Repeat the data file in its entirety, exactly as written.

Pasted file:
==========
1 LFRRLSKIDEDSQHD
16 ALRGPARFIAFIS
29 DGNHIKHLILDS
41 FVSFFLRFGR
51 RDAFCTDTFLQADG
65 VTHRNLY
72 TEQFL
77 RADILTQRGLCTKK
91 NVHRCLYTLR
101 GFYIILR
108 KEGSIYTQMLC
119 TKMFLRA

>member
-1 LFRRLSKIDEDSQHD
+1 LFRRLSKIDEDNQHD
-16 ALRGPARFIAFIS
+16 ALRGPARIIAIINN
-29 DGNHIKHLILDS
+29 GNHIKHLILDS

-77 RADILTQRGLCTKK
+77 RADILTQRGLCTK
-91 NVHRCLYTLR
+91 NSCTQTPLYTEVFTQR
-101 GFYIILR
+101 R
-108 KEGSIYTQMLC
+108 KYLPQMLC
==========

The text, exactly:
1 LFRRLSKIDEDSQHD
16 ALRGPARFIAFIS
29 DGNHIKHLILDS
41 FVSFFLRFGR
51 RDAFCTDTFLQADG
65 VTHRNLY
72 TEQFL
77 RADILTQRGLCTKK
91 NVHRCLYTLR
101 GFYIILR
108 KEGSIYTQMLC
119 TKMFLRA

>member
-1 LFRRLSKIDEDSQHD
+1 LFRRLSKIDEDNQHD
-16 ALRGPARFIAFIS
+16 ALRGPARIIAIINN
-29 DGNHIKHLILDS
+29 GNHIKHLILDS

-77 RADILTQRGLCTKK
+77 RADILTQRGLCTK
-91 NVHRCLYTLR
+91 NSCTQTPLYTEVFTQR
-101 GFYIILR
+101 R
-108 KEGSIYTQMLC
+108 KYLPQMLC